Many people tend to only focus on the first phase of the QFD method because this phase directly incorporates customer feedback and finds the relationship between this feedback and product specifications.
However, there are additional phases, and they have a waterfall effect on each other:
At the end of each phase, the control factors (listed on the top of each matrix) move to the left-hand side of a new matrix and a new set of control factors go on top. This helps identify additional opportunities or conflicts in areas such as design, product development, engineering, etc.
Let’s dive into the details of each phase.
Th product planning phase begins with gathering customer feedback to develop the VOC. You’ll also identify the control factors. In this phase, it’s usually technical requirements. There may also be a competitive analysis to find the strength and weaknesses of your competitors.
Next, identify the relationship between the VOC and technical specifications to pinpoint what features to build next to satisfy customer needs. Ideally, this will be an area where your competitors are weak.
Product planning can help with the following goals:
Technical requirements move to the left side of the house of quality matrix, and a new set of control factors are put on top. The control factors for product development are usually critical parts or product specs.
In the product development phase, the goal is to recognize the key parts or specs to build a feature. It also helps with:
Based on the product and component specifications found in the previous phase, this section identifies processes necessary to build features and deliver functionality. This is crucial information for production and quality teams.
Critical parts or product specs are on the left side of the house of quality matrix, and the control factors are steps to build the product specs. You should discover which process will have the best impact on creating the product specs.
This phase may be a good time for identifying verification and validation, including:
This stage tends to be more crucial for manufacturing than software development. It’s designed to help you identify the best way to check the quality of the processes identified in the previous phase.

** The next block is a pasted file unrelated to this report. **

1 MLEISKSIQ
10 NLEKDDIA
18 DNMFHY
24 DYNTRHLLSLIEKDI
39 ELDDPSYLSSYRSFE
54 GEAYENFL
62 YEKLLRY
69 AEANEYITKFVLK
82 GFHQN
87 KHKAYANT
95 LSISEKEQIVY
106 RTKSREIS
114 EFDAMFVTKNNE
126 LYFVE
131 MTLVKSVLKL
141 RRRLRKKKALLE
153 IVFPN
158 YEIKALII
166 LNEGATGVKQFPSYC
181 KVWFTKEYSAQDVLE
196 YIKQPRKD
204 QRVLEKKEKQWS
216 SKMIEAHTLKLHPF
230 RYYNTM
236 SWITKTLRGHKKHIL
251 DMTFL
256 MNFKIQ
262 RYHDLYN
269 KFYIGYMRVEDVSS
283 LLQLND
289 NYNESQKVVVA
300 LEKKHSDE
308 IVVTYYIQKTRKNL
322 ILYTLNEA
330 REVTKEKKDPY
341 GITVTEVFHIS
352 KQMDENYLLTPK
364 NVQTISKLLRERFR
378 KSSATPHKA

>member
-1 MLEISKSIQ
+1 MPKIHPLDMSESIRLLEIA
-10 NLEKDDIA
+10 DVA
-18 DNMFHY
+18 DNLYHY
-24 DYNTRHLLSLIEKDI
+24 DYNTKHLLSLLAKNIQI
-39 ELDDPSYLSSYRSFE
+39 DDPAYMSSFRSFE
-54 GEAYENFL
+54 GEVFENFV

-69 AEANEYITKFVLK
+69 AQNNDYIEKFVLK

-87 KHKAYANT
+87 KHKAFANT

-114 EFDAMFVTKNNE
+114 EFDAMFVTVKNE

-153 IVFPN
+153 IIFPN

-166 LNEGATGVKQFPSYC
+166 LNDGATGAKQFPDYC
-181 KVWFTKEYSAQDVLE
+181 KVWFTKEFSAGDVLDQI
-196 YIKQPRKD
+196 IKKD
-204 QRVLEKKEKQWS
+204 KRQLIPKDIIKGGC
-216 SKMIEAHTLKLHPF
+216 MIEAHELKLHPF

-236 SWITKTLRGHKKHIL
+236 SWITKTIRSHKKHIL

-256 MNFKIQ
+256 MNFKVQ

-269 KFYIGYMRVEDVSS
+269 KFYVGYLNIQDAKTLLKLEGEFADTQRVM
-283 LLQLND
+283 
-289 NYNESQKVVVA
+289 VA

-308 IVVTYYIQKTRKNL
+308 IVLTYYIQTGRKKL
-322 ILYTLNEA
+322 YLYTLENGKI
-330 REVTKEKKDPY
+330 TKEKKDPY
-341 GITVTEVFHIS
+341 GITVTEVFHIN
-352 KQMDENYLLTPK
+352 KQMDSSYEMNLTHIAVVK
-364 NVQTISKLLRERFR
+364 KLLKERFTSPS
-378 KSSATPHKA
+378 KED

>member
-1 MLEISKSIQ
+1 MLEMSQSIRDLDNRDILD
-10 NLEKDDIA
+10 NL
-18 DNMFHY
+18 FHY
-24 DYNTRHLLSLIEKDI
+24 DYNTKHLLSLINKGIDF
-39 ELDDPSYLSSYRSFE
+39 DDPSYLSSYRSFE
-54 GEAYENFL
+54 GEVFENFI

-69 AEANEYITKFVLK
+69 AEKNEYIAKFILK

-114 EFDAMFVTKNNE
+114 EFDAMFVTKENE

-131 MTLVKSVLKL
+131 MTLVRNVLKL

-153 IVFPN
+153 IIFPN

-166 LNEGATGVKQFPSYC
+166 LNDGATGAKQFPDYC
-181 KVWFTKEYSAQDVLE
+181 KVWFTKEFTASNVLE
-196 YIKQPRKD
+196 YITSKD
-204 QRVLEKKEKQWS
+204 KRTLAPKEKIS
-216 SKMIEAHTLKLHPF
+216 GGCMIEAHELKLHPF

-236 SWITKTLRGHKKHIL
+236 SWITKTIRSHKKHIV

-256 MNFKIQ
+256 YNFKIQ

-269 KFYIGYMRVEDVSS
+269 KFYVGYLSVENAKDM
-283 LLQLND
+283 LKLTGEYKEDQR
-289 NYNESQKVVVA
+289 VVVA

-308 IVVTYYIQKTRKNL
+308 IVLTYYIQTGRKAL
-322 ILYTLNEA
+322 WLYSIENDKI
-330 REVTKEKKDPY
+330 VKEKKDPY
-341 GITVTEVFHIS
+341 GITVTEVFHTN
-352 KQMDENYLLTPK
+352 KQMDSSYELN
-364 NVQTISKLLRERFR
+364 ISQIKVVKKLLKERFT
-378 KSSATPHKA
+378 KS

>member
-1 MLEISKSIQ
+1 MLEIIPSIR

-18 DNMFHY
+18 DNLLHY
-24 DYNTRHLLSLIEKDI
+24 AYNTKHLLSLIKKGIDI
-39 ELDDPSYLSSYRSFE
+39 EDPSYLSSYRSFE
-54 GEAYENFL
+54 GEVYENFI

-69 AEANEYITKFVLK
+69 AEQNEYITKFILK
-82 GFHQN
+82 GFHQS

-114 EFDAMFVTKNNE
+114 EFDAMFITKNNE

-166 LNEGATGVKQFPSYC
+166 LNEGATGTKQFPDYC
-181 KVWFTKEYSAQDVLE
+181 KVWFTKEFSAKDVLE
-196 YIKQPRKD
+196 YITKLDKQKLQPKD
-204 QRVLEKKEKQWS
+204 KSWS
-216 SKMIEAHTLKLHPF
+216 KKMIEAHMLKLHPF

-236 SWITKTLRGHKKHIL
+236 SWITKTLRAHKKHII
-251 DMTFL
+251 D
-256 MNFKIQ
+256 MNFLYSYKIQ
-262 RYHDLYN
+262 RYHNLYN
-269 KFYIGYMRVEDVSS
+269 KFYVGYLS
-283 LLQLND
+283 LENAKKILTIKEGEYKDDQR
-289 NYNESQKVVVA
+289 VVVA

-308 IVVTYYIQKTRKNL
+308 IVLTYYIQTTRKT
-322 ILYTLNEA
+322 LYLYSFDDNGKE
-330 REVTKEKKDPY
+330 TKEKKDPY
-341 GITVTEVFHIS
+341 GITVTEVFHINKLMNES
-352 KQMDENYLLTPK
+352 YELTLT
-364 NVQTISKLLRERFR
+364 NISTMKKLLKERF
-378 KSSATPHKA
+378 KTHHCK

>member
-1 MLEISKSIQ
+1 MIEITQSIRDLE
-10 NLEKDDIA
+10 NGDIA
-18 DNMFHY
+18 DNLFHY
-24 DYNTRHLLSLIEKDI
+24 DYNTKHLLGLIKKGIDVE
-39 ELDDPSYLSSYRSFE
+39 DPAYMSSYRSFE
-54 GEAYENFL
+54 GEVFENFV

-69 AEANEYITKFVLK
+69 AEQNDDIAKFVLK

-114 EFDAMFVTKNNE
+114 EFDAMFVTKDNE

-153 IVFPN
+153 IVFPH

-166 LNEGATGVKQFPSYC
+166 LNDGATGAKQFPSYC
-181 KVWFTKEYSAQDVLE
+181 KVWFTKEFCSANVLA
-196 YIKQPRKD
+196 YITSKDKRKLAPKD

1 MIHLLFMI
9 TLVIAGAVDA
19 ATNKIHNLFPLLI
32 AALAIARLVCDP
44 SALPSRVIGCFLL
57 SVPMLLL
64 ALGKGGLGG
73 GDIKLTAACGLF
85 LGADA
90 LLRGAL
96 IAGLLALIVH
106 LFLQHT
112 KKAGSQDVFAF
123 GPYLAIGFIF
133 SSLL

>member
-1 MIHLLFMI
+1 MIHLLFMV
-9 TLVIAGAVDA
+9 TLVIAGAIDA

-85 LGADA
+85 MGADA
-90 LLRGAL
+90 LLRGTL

The house of quality matrix is built by putting processes on the right side, and the top section contains control specs. Then, your team can determine which controls are the most useful and create quality targets.
For SaaS companies, this phase can be part of the implementation and continuous improvement. For example:
Here is a general example of how product teams can implement the QFD methodology:
Quality function deployment helps product development teams create customer-centric products. It takes every stage of the product development process and ensures the VOC is prioritized.
The house of quality matrix also promotes the discovery of features that complement each other. Along the way, it can help discover areas where your customer has an unmet need from you and your competitors.
Thanks to the structured method of the house of quality matrix, you can align the company’s potential with what the customer wants from your product suite.
While there are plenty of benefits to using QFD, there are a few drawbacks to consider:
Quality function deployment helps you keep the voice of the customer top of mind throughout the product development lifecycle. That way, customer needs and preferences are a driving force in creating a product suite that meets their expectations.
To put as fine a point on it as possible, quality function can help you validate whether you’re on the right path to satisfying your customers.